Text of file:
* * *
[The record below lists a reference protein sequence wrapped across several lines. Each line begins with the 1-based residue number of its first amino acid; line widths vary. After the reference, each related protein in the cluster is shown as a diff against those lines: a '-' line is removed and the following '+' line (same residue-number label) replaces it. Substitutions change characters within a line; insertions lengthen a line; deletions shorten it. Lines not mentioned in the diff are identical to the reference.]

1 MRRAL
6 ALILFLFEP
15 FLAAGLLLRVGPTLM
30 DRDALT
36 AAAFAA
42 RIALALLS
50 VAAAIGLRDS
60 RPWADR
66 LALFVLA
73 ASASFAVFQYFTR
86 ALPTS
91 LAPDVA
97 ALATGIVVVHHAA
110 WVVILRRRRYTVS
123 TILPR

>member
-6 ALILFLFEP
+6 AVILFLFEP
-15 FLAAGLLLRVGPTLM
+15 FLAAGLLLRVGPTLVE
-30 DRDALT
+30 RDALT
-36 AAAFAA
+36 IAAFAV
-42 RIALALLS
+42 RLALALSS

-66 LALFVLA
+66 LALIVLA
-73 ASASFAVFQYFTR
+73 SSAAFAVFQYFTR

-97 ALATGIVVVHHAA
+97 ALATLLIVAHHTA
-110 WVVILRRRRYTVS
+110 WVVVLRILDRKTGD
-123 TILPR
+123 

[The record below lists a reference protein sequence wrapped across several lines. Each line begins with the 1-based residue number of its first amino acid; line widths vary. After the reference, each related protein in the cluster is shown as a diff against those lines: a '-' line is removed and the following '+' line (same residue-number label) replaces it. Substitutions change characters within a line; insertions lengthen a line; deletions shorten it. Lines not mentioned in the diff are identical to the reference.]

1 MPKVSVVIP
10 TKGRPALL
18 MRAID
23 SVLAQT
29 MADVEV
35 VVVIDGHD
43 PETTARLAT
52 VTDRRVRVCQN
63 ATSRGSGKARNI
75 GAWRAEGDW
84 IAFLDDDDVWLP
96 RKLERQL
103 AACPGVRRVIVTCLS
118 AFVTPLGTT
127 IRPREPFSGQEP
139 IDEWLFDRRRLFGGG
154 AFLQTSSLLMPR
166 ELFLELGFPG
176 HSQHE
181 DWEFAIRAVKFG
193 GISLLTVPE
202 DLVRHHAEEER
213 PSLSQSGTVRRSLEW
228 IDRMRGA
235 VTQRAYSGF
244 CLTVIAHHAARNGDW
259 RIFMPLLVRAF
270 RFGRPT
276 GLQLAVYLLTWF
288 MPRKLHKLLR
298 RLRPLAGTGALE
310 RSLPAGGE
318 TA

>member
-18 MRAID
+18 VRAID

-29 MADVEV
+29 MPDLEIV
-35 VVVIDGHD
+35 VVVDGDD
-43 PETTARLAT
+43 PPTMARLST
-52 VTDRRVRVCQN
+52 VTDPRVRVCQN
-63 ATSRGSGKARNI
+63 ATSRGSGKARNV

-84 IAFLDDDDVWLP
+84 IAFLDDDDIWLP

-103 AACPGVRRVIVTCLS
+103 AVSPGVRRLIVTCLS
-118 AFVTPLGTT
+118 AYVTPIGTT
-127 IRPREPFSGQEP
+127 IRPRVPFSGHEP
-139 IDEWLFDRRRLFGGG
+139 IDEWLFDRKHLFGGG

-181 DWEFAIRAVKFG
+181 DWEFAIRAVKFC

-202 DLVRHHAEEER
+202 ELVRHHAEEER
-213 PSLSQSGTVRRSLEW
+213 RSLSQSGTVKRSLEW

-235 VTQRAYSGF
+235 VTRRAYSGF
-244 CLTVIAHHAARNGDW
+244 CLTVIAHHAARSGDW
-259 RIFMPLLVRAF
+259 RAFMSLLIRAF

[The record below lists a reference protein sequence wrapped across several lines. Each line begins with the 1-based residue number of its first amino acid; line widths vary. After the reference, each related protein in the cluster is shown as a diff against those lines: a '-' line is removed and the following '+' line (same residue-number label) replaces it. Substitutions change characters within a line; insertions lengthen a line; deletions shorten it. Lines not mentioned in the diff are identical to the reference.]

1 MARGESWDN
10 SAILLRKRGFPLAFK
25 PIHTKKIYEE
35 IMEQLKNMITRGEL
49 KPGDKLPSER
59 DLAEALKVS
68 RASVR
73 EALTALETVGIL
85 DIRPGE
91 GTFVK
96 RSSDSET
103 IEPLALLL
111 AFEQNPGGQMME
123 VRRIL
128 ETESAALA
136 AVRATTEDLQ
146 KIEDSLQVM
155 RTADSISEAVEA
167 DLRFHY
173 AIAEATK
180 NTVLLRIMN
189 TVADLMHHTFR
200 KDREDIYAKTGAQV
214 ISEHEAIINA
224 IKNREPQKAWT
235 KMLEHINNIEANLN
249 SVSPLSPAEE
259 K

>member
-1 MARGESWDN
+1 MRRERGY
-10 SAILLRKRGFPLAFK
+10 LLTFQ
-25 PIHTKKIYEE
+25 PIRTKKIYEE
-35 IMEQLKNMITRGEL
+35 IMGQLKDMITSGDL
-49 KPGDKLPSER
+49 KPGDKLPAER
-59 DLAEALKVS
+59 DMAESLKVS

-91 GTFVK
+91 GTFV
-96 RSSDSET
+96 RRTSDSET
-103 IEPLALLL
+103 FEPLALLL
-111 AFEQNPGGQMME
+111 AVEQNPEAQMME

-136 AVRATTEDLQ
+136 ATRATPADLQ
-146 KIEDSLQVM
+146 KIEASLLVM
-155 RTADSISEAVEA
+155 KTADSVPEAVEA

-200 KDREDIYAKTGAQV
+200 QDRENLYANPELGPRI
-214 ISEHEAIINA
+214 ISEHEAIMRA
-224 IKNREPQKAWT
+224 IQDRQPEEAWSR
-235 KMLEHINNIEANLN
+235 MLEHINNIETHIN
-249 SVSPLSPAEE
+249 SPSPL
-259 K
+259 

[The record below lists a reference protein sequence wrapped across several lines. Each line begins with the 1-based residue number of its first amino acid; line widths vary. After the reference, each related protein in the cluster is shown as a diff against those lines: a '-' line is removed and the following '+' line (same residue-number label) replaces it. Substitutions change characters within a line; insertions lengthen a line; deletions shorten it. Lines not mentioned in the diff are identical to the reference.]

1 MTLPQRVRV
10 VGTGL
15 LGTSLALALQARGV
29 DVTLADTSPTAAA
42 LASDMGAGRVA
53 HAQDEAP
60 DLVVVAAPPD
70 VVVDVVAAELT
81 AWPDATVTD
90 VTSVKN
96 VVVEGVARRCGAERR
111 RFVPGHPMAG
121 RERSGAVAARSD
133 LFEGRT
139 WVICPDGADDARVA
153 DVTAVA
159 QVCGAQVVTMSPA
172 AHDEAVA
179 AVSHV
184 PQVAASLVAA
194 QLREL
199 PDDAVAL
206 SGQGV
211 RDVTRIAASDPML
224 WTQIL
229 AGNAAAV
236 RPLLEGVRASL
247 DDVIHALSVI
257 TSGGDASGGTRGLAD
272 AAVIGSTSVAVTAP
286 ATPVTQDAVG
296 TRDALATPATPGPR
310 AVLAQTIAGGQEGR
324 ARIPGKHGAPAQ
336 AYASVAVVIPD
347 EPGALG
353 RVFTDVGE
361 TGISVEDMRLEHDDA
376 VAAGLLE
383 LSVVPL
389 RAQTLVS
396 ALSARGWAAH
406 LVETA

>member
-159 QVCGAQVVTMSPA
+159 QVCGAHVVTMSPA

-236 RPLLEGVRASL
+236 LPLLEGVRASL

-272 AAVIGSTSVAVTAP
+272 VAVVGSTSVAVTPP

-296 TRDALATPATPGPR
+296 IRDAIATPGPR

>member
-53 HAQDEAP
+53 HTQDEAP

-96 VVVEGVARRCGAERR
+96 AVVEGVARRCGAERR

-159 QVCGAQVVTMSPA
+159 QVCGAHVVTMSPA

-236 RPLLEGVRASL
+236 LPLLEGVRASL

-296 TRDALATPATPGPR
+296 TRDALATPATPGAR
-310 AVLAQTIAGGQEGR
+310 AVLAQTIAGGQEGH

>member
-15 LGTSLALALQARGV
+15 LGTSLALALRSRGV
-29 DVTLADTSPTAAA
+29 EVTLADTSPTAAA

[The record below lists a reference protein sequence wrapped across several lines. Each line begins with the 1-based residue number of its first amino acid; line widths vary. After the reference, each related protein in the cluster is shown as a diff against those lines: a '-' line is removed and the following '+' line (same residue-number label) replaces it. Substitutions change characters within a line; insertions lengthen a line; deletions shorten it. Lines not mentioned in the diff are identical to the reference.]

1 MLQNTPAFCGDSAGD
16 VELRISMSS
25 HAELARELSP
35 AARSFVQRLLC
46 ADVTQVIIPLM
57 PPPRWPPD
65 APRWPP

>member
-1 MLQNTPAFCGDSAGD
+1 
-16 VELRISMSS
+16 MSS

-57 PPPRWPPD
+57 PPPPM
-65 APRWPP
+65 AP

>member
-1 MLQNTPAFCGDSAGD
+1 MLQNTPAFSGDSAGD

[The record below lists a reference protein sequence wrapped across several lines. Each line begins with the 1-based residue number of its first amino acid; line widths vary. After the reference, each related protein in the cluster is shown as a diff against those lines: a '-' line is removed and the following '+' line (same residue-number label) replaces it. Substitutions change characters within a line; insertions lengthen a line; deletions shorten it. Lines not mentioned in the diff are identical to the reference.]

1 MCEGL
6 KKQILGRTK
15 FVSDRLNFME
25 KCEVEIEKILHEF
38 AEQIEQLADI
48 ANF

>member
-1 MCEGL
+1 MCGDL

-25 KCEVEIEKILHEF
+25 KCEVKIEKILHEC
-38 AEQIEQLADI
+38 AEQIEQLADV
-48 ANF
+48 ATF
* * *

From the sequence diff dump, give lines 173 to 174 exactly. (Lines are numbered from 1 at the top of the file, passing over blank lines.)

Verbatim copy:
-259 K
+259 